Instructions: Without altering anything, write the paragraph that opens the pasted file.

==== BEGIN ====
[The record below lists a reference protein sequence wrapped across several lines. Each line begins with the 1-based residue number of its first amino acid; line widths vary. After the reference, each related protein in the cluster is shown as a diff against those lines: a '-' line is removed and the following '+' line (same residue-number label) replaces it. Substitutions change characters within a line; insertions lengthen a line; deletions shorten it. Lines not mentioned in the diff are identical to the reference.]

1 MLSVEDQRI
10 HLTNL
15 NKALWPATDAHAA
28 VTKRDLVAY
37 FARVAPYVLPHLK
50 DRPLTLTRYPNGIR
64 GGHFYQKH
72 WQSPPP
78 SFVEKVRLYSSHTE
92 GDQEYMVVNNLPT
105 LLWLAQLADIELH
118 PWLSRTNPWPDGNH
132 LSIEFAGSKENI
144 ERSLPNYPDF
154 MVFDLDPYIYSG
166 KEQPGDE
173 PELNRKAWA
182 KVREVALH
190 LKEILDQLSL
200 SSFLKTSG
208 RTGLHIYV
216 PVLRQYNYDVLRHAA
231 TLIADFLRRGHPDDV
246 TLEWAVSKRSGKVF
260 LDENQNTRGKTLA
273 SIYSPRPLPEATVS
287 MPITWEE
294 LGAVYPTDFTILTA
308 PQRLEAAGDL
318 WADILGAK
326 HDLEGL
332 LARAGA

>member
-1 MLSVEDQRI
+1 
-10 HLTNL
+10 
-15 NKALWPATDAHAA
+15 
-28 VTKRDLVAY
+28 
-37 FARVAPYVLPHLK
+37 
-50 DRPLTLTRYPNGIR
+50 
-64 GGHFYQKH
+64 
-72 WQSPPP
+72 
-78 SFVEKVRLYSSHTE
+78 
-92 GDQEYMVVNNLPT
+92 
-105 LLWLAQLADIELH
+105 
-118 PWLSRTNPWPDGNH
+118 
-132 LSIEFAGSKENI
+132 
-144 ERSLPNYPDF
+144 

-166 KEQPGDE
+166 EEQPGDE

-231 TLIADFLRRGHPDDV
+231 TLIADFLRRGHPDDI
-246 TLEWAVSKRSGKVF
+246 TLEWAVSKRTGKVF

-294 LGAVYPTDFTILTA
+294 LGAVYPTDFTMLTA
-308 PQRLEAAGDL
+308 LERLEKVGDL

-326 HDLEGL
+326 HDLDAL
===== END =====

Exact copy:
[The record below lists a reference protein sequence wrapped across several lines. Each line begins with the 1-based residue number of its first amino acid; line widths vary. After the reference, each related protein in the cluster is shown as a diff against those lines: a '-' line is removed and the following '+' line (same residue-number label) replaces it. Substitutions change characters within a line; insertions lengthen a line; deletions shorten it. Lines not mentioned in the diff are identical to the reference.]